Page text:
British Royal Navy sub in near-miss with passenger ferry
A British nuclear-powered submarine narrowly avoided crashing into a passenger ferry between Northern Ireland and Scotland, with disaster averted only because an officer spotted its periscope, a report revealed Thursday.
The government's Marine Accident Investigations Branch called for an independent review into the incident on November 6, 2018, saying it was the third such near-miss involving a Royal Navy sub in four years.
The Stena Superfast VII ferry, carrying 215 passengers and 67 crew, was travelling between Belfast and Cairnryan on the west coast of Scotland when a lookout spotted the submarine's periscope close by. "The officer of the watch then took immediate and effective action, turning the ferry to avoid a genuine risk of collision with a submerged submarine," said the chief inspector of marine accidents, Andrew Moll.
The submarine, from the Faslane naval base west of Glasgow, was conducting pre-deployment safety training at the time, and detected and tracked the ferry including with sonar data. But its crew miscalculated how close it was and instead of turning away from the ferry, turned towards it and at one point it passed just 250 yards (metres) away.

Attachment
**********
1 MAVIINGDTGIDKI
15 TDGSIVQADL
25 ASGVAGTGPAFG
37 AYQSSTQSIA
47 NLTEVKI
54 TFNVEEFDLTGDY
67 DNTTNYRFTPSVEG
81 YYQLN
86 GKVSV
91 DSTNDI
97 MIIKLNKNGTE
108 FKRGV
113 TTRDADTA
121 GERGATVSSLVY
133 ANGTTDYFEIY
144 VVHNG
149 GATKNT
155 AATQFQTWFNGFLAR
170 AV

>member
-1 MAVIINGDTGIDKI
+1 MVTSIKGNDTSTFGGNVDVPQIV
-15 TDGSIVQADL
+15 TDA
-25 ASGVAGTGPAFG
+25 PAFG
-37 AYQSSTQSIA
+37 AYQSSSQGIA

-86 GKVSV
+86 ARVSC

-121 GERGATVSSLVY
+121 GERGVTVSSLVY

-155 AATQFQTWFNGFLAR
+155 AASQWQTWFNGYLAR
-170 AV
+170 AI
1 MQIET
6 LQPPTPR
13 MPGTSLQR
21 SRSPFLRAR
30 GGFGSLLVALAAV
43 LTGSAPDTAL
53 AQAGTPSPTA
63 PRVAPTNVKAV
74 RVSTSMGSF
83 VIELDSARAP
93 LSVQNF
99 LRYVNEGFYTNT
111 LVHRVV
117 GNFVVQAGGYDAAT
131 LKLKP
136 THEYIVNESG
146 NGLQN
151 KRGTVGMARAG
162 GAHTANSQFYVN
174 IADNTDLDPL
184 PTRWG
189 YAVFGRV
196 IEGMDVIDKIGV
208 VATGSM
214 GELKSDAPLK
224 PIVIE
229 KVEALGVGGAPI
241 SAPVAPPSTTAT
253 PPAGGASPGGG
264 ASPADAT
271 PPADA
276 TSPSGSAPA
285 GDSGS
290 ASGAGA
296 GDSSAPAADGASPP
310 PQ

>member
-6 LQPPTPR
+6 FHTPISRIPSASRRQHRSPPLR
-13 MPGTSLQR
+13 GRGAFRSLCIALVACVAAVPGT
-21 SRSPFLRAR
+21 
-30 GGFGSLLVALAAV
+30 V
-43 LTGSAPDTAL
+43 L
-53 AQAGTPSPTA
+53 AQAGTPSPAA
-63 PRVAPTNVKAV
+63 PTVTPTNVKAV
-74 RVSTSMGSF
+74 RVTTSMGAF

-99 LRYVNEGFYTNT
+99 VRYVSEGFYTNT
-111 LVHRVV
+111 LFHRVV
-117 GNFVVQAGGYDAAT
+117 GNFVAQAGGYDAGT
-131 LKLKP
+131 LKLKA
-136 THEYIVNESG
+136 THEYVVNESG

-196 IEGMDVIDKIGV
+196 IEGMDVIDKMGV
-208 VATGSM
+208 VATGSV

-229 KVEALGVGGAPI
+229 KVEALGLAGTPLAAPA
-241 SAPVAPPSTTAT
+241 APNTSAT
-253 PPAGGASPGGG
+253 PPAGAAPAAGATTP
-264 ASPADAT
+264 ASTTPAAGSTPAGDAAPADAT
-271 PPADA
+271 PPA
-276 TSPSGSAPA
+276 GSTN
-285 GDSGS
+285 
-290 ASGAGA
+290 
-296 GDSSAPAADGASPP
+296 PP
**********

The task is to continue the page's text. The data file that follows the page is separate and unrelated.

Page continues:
"The incident happened because the submarine's control room team had underestimated the ferry's speed and overestimated its range, resulting in safety-critical decisions being made based on inaccurate information," Moll said in a statement. "Although there was no collision, this was the third accident or incident between a dived Royal Navy submarine and a surface vessel in four years, which is a matter of significant concern."
He said the Royal Navy had taken actions to prevent a recurrence but said it should conduct an independent review to ensure the risk of similar near-misses was reduced as much as possible. Further details about the sub were not given in the report for security reasons.